Healthy monkeys respond to artificially imposed errors in their eye movements by increasing or decreasing the gain over durations of hundreds of their saccades so that their errors get reduced (Figure 1A). However, with lesions of the posterior cerebellar vermis the ability of these monkeys to adapt their saccade gains based on errors is severely impaired, at least in the timescales of the experiment (Figure 1B). The responses of the oculomotor system continue to fluctuate but adaptation is much weaker or non-existent (Thier et al., 2002). Here we will use the measured fluctuations of lesioned monkeys to improve predictions on the adaptation curves of healthy monkeys.

We can characterize these fluctuations in motor response using the autocorrelation function of eye-movement errors. A peak in the center indicates a correlation between errors in nearby trials. In humans, it is known that under normal conditions this autocorrelation function is flat, indicating that the adaptation system removes temporal correlations that might exist in the errors (Shelhamer and Joiner, 2003). However, for the lesioned monkeys, while they show greatly diminished adaptation they still show a non-flat autocorrelation function, indicating that subsequent eye-movements are not independent from one another (Figure 2). In viewing the autocorrelation function, we see that there is higher correlation in errors between successive saccades, and that correlation declines characteristically as the distance between saccade trials increases. Importantly, errors made due to ongoing changes in the oculomotor system persist, making subsequent eye movements correlated. This autocorrelation function thus characterizes the temporal scales over which the oculomotor system naturally fluctuates.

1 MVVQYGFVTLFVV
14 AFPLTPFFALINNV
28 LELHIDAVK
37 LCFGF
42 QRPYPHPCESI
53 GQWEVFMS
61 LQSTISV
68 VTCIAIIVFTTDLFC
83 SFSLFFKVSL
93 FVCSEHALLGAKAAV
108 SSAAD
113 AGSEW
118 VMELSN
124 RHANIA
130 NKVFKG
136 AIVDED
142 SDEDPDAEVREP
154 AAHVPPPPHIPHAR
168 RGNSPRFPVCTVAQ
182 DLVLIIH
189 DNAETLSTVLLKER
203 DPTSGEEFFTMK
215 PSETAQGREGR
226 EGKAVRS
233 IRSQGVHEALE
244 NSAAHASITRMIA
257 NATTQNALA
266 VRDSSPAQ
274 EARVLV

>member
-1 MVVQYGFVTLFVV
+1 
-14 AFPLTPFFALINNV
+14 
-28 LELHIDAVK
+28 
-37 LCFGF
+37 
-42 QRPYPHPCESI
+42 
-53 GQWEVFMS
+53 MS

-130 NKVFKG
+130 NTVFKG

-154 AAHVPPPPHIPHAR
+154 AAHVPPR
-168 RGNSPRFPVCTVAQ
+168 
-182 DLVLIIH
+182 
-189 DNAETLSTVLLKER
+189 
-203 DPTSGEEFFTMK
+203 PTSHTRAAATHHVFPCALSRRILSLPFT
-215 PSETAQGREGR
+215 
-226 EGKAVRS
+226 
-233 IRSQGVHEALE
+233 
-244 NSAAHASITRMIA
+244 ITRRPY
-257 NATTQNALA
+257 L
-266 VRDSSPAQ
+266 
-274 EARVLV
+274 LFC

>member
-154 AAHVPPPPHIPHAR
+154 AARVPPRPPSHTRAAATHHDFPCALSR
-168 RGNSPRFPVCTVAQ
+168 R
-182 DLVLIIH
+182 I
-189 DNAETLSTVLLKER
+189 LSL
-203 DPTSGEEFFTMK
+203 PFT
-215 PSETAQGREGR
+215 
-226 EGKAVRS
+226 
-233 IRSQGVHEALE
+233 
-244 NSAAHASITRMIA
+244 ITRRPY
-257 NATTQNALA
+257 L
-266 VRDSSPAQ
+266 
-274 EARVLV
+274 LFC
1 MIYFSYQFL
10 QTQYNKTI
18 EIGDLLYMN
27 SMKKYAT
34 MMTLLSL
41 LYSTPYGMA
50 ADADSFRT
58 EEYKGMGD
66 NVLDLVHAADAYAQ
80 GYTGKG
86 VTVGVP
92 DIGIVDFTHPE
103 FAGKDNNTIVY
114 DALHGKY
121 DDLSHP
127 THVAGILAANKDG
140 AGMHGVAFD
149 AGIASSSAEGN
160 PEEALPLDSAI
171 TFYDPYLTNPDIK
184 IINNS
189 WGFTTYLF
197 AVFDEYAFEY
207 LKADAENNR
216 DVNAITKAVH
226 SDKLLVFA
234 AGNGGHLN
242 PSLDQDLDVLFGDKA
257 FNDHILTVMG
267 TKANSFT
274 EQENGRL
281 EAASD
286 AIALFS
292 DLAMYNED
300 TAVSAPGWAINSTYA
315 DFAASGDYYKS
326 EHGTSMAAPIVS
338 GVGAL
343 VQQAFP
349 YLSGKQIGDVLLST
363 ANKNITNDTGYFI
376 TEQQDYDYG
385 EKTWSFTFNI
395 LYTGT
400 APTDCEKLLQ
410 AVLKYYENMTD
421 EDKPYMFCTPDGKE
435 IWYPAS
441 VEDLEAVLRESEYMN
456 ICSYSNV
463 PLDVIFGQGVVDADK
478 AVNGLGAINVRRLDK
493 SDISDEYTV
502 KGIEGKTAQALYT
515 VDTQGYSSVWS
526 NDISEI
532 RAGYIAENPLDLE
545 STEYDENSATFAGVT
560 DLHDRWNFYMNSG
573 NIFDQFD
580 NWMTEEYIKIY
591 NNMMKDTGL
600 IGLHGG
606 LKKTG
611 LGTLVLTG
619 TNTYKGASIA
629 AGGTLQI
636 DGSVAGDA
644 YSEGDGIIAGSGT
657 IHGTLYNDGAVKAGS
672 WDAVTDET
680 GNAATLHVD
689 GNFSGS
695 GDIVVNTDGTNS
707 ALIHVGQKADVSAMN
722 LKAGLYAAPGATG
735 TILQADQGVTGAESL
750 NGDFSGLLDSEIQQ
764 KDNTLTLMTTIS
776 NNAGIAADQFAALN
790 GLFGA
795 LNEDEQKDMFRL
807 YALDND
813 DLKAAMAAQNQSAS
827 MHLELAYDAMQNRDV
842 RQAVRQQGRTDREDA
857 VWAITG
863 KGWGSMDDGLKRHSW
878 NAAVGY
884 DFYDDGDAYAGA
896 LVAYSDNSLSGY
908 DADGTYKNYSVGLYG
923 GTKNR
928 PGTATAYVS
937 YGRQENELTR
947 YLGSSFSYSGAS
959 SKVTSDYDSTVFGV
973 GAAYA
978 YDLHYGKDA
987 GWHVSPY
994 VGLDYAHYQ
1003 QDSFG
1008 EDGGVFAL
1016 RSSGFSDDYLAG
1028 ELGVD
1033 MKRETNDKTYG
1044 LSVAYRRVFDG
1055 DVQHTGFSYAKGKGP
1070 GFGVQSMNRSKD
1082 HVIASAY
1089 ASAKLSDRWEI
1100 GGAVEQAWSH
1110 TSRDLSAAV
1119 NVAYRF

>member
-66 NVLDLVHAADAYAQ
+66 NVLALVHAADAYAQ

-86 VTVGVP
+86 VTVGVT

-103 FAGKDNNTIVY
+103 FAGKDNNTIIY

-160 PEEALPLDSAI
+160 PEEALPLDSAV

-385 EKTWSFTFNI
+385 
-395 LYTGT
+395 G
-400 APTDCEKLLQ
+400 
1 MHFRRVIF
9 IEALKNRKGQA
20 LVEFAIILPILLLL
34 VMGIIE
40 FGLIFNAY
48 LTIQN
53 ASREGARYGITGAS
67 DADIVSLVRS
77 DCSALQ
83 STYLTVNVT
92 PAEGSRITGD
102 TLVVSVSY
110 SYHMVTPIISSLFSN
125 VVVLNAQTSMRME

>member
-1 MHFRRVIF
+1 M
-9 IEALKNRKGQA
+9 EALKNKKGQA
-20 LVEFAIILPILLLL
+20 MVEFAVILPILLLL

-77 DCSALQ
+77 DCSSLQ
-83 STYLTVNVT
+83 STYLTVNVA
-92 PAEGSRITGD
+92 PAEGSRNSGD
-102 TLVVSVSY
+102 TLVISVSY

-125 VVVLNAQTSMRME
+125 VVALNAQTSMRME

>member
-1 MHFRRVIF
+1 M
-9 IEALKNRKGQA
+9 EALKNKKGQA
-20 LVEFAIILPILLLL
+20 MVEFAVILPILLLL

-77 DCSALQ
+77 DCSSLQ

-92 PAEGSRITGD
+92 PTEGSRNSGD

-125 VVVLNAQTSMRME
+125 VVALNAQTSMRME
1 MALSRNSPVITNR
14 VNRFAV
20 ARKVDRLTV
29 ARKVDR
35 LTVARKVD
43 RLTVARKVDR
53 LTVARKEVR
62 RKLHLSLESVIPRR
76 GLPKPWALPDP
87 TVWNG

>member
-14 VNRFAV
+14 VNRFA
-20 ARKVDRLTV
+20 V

We first wanted to test if the previous model of Kording et al. (2007) accurately described the measured non-adapting oculomotor fluctuations. We plot the autocorrelation function predicted by that model along with the actual autocorrelation function (Figure 2). We find that for the parameter values used in that paper predicted an autocorrelation function for these changes that is very different from what we observed experimentally. This finding highlights the importance of quantifying the way the system changes over time instead of making assumptions.